At Fish Magnet Fishing Charters, the magnetic force that brings hook and fish together is United States Coast Guard–certified Master Captain Janot B. Vilardell. Aboard his 18-foot fishing boat, he steers anglers into fishing hot spots along the Gulf of Mexico as well as inland waterways such as the Suwannee River. Once anchored, he shares tips and techniques for reeling in the big one: the plug to the ocean's drain. As an added bonus, he supplies all of the tackle and bait.
Anderson's Outdoor Adventure offers canoe and kayak rentals at Manatee Springs State Park, Fanning Springs State Park, and the Santa Fe River. Its camping, biking, and swimming services get people interacting with nature up-close.
Captain Pat Needham of Buck N Bass Sports Center & Outfitters equips adventurers on fishing, hunting, and other outdoor activities in the nearly 400,000-acre Ocala National Forest. Beneath the mounted bass and 7-foot standing black bear in the shop's interior, an array of gear inspires a multitude of outdoor adventures, from snaring largemouth bass and catfish to sneaking up on squirrels and demanding your Nutter Butters back. Soft baits, such as Reaction Strike, Warrior, and Yum ($3.75–$8.45), undulate beguilingly at the end of ineluctable hooks and tackle ($1.10–$9.99). Jig heads and bodies, such as Fire-Fly, Road Runner, and Jiffy Jigs ($0.60–$4), dance open water at the end of strong spider-silk fishing line, including Vicious, Berkley Big Game, and Sufix ($1.80–$24.10). Dedicate today's Groupon toward storybook-worthy exploits with rugged rods and reels ($10.75–$174.95), camping and hiking gear ($1.90–$200), or hunting ammo and clothing ($2.50–$300) to spur a quest for the buck that grazed insults into your lawn.
Captain Erika's roots go deep into Florida's water. Her family has lived in the state since the early 19th century, and she started fishing on the river when she was only 3 years old. That passion for the water carried over into adulthood, and to date she has more than three decades of experience as a tour guide. Nowadays, Captain Erika runs A Cruising Down the River. She leads tours aboard her pontoon boat, which she pilots down the Ocklawaha River. Along the way, she points out some of the area's wildlife and hidden features.
Captain Kevin and Cecilia McCarthy have always been fond of the sea. Born and raised in the port town of Gloucester, Massachusetts, Kevin sojourned south in 1968 before meeting his wife Cecilia, whose family had arrived on the marshy shores of Fernandina nine generations ago. After Kevin worked as a building contractor for nearly 30 years, he and Cecilia opted to embrace their shared love for being on the water, and founded Amelia River Cruises in the summer of 2000. Twelve years later, their fleet is three U.S. Coast Guard–inspected boats strong, and each cruises steadily along myriad tours of Cumberland Island, Beach Creek, and the shores of Amelia Island. History buffs rejoice in narrated jaunts down the Intracoastal Waterway that lead to the Kingsley Plantation—whose 1797 establishment makes it the oldest surviving plantation house in Florida—before traveling to the historic Fort Caroline National Memorial, one of the first permanent settlements in North America. Two-hour eco tours journey through state parks and aquatic preserves, where hands-on shrimping experiences let guests identify their captured creatures before asking them the current exchange rate of a sand dollar and releasing them back into the wild. The local and surrounding ecosystem, with diverse wildlife that appears most prominently during the summer months, boasts playful pods of dolphins, an abundance of shore birds, and sea turtles who visit to nest on nearby island shores.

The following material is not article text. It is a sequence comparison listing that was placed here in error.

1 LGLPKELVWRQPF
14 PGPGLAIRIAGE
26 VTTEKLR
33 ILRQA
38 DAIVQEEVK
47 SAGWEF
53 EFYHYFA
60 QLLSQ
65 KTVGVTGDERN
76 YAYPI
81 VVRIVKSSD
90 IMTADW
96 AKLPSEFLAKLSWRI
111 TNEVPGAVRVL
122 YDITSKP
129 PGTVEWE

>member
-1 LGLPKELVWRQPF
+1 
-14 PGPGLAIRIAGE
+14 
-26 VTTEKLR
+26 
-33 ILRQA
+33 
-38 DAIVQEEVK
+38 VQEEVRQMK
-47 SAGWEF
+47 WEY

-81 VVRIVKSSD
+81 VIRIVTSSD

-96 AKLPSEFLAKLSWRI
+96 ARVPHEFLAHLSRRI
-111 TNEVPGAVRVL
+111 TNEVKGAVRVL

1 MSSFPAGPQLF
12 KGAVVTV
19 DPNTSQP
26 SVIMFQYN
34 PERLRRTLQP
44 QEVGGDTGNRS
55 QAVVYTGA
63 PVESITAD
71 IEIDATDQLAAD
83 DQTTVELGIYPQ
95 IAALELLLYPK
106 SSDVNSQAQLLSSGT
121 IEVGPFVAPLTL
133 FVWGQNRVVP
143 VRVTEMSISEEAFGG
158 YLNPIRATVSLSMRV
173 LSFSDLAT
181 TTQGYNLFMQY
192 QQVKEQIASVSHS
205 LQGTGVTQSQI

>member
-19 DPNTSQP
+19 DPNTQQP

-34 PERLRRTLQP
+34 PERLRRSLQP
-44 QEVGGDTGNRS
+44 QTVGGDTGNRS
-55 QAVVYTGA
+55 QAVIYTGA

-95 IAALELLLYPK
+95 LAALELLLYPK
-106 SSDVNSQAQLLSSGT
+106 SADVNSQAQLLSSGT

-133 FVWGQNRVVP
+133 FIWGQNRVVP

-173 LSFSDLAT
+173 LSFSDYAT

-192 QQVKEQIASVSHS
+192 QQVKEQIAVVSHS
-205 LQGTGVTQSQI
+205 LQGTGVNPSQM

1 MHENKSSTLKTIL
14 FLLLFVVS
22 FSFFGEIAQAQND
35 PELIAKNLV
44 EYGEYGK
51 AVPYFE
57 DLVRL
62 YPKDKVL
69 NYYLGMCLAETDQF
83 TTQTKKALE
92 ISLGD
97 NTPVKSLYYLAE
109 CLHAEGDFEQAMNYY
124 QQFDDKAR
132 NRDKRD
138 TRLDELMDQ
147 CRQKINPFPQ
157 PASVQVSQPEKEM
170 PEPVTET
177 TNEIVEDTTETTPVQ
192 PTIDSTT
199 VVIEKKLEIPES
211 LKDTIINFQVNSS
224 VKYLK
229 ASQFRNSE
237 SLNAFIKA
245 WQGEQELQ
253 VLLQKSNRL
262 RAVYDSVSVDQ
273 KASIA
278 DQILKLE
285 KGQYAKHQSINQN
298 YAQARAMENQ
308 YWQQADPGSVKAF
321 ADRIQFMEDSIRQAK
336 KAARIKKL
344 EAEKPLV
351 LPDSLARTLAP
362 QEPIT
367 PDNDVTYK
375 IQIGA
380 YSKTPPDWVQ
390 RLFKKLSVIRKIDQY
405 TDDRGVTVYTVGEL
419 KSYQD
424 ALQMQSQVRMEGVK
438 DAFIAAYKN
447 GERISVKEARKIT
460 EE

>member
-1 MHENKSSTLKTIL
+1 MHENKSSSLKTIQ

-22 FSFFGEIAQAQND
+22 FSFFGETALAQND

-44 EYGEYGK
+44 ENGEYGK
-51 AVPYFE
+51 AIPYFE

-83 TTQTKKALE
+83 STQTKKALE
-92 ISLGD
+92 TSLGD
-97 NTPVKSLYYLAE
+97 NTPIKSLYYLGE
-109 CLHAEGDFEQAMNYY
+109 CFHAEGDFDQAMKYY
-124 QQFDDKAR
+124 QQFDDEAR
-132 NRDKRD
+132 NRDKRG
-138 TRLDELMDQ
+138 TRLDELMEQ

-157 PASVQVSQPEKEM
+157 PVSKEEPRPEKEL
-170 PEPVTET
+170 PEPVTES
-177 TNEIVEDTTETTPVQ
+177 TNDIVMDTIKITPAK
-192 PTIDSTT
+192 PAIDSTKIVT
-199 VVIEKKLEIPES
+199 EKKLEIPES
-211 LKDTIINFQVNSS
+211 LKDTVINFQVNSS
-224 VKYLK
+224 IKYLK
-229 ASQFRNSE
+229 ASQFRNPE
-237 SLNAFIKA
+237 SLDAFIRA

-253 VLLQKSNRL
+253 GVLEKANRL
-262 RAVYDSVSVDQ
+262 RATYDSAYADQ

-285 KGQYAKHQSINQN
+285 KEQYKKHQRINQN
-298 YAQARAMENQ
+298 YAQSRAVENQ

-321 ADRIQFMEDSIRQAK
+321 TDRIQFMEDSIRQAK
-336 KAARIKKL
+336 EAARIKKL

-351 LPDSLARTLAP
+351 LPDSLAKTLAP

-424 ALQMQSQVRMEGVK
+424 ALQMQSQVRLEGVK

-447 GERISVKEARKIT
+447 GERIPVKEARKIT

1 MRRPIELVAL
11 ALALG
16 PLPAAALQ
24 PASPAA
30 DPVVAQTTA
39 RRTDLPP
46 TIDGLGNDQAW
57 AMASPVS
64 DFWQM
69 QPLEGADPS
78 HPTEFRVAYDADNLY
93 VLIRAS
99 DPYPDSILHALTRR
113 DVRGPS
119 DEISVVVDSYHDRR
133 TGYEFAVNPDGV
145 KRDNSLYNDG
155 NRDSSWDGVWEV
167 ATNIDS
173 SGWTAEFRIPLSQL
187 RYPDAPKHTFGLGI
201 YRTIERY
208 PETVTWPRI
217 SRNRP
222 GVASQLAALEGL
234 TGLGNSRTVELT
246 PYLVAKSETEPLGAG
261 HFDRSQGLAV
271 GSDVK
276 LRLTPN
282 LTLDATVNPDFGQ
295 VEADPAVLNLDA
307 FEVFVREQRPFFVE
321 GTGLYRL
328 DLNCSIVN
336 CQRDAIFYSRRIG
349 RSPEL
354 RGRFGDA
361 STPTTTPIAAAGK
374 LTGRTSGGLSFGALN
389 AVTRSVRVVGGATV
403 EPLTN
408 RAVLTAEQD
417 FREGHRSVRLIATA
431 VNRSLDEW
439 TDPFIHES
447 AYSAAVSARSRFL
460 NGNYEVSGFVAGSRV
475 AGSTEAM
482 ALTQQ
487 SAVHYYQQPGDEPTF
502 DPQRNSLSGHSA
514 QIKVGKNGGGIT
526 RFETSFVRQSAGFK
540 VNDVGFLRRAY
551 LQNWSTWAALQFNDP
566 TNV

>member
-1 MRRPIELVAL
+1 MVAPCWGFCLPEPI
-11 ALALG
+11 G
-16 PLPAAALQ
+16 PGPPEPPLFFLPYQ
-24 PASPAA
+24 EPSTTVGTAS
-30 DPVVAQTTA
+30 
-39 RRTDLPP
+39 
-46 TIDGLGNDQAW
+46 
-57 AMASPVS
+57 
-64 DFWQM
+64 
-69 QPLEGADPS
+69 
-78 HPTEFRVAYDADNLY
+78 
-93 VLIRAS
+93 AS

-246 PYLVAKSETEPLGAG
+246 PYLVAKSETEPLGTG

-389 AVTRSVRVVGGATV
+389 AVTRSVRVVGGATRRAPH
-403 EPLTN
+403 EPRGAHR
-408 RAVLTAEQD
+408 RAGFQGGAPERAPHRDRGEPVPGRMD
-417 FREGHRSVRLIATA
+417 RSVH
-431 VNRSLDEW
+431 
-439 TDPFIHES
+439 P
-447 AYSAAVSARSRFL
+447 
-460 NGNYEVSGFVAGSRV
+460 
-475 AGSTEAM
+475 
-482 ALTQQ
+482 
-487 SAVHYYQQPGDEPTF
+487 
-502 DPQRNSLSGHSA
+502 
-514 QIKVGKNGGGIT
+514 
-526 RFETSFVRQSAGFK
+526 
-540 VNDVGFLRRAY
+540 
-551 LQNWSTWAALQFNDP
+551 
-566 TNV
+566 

On father-son fishing trips, Bart Swab’s dad taught him not only how to cast his line but also how to treat the aquatic ecosystem surrounding him with respect. Now a licensed and insured guide, Swab helps other fisherman appreciate the open water’s beauty, helming kayak trips through Florida’s pristine saltwater marshes. After arming prospective kayakers with safety tips and familiarizing them with their fishing equipment, Swab guides lead paddlers into the water. They maintain a 3-inch draft that allows students in kayaks to sneak up on fish without having to glue sequins to their skin to look like scales. Kayakers can also gaze through binoculars at the diverse fauna roaming the area’s shores. Trips range from a half day to a full day, and for a more structured route, participants can opt for destination trips to seasonal hot spots, where they can search out fish such as black drum, sheepshead, and tarpon.